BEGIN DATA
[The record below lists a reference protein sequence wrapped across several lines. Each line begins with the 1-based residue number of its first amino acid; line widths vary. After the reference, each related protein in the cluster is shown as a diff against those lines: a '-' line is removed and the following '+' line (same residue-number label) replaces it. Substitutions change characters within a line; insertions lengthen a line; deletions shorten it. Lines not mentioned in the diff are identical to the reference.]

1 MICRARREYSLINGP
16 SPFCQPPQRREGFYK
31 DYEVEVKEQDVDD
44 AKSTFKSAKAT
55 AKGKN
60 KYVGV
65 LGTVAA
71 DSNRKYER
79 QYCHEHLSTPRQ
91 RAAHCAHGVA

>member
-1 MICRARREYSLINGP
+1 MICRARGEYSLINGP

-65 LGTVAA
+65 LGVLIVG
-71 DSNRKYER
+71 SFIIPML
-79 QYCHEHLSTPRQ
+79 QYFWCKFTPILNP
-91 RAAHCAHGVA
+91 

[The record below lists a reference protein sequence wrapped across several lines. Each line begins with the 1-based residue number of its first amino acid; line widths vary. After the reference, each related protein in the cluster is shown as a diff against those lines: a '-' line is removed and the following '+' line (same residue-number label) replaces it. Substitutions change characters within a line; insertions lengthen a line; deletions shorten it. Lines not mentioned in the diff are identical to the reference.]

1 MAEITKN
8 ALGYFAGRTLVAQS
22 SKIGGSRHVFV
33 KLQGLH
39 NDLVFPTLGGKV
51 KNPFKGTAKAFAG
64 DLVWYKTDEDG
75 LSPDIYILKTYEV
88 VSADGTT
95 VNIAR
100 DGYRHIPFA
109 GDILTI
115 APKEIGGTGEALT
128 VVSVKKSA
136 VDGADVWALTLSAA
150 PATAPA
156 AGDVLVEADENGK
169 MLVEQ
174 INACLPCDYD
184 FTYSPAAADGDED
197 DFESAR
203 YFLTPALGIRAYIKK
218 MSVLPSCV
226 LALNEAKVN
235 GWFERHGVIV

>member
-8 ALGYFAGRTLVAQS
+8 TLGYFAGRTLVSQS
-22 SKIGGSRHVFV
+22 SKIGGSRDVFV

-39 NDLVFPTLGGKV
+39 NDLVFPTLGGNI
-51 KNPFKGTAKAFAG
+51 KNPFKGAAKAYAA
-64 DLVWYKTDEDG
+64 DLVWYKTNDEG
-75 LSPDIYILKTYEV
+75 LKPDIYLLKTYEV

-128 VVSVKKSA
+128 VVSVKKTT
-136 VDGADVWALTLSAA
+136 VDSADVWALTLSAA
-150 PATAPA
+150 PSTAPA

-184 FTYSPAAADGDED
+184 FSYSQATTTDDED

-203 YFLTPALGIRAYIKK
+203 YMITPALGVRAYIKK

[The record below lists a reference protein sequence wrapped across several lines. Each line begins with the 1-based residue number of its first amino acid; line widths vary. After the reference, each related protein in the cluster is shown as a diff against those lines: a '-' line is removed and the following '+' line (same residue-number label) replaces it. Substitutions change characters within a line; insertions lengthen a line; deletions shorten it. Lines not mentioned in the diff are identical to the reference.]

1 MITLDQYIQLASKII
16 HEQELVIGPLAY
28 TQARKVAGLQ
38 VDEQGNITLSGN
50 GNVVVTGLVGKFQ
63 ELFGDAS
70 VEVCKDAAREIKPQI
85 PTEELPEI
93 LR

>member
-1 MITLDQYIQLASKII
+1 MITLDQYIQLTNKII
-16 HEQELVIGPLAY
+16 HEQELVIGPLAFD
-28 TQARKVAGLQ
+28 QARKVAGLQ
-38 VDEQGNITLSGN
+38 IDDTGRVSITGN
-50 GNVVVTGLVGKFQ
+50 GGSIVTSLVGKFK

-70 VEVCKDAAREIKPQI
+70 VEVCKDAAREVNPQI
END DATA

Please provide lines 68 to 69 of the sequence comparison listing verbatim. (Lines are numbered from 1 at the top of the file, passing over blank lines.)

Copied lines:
-184 FTYSPAAADGDED
+184 FSYSQATTTDDED